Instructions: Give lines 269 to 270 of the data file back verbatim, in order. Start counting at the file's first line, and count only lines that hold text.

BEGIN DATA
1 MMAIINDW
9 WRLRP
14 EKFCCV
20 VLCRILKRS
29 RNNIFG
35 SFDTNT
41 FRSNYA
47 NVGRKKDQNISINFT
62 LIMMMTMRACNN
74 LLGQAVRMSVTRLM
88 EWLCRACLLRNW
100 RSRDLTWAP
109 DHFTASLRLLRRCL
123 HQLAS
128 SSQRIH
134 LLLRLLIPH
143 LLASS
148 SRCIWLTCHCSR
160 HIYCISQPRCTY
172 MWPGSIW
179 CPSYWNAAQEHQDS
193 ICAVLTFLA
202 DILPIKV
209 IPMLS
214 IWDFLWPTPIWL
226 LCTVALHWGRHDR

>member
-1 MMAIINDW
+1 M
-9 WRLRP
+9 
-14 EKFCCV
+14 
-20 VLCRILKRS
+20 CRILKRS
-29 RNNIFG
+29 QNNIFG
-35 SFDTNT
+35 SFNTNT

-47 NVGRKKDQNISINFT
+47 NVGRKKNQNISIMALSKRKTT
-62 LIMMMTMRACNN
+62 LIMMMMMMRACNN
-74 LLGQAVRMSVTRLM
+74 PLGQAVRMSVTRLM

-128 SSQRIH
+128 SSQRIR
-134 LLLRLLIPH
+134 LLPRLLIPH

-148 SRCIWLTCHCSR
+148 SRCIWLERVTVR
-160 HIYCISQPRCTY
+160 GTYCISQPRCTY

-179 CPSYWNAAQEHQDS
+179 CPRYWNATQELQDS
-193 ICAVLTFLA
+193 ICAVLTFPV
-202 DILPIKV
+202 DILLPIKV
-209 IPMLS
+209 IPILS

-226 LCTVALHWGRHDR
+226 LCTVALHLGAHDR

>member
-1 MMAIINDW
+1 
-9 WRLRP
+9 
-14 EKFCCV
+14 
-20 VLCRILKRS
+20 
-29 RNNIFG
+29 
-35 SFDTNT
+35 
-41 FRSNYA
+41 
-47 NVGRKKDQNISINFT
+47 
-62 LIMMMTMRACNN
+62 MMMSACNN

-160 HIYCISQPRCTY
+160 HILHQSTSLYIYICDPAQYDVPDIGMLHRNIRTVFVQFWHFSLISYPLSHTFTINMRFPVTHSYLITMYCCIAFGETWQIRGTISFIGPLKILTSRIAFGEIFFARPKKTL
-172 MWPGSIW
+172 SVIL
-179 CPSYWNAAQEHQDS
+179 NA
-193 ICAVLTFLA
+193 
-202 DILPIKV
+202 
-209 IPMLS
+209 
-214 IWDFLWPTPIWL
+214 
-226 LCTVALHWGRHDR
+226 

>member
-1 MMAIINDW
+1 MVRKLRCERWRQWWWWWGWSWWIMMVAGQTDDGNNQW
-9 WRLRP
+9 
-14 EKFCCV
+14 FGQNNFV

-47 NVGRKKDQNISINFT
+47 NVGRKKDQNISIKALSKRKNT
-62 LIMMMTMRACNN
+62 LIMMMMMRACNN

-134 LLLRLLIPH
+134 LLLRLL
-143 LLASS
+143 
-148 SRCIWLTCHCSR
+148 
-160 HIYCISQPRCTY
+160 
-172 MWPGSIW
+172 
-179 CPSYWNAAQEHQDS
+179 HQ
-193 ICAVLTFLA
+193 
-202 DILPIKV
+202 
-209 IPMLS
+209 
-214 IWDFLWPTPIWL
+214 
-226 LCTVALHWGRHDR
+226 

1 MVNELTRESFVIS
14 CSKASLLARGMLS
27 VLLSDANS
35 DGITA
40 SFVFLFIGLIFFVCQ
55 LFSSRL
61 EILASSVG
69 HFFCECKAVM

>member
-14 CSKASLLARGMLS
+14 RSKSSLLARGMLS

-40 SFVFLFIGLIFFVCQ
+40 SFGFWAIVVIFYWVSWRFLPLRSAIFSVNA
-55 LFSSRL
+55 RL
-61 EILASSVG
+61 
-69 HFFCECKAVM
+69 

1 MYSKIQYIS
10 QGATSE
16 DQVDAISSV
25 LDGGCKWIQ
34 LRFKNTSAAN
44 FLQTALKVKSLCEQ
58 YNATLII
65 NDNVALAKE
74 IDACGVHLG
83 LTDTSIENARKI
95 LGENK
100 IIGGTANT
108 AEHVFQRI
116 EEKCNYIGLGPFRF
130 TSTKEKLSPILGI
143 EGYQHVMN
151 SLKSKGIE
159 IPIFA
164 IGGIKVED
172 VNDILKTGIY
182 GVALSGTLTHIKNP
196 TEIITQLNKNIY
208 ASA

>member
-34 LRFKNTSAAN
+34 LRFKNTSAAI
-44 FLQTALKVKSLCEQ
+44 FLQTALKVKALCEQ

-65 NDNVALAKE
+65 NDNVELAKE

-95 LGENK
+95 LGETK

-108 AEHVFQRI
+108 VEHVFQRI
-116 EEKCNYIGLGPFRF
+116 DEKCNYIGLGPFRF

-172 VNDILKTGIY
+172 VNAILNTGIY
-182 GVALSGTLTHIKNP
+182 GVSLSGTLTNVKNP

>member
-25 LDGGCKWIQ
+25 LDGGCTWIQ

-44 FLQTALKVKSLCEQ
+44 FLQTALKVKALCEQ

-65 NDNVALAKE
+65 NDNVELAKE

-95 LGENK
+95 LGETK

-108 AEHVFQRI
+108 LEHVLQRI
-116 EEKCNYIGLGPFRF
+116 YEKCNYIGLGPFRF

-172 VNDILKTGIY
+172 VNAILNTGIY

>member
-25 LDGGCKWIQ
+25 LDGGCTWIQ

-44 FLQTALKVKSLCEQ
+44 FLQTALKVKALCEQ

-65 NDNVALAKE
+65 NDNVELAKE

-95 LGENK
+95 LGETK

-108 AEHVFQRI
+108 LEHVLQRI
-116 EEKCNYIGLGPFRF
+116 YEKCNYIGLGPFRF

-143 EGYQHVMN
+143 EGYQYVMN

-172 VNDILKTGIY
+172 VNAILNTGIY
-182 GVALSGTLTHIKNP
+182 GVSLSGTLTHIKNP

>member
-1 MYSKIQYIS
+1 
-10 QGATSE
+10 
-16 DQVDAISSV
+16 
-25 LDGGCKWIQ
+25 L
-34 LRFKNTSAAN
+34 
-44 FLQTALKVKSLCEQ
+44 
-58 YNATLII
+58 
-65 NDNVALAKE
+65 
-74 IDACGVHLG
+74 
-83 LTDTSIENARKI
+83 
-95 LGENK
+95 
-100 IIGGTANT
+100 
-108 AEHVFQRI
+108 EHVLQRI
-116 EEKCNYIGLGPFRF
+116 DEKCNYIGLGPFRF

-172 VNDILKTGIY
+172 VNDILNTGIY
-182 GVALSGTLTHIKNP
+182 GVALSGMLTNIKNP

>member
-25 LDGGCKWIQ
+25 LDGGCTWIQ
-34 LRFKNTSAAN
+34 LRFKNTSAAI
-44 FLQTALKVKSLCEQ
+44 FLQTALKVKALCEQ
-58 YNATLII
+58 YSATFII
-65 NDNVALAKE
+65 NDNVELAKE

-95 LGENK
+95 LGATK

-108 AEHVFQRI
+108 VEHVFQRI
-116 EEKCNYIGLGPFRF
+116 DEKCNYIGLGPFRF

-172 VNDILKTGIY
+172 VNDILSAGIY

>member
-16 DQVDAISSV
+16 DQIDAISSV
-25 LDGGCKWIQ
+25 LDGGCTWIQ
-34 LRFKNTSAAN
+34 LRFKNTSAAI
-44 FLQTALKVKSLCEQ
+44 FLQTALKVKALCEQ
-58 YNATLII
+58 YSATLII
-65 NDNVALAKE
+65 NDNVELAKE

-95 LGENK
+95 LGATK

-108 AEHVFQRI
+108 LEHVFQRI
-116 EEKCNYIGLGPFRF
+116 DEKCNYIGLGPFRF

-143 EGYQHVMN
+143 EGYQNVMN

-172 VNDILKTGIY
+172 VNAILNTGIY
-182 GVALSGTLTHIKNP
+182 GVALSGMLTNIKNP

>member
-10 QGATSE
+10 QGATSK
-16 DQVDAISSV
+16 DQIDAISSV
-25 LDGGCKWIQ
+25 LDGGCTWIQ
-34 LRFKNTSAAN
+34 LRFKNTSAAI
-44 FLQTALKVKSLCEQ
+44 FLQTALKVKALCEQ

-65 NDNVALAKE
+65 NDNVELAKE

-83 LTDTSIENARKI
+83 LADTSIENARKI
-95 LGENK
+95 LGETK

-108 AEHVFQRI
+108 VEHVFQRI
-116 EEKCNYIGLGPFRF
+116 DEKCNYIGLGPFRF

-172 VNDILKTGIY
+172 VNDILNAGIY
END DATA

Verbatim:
-95 LGENK
+95 LGATK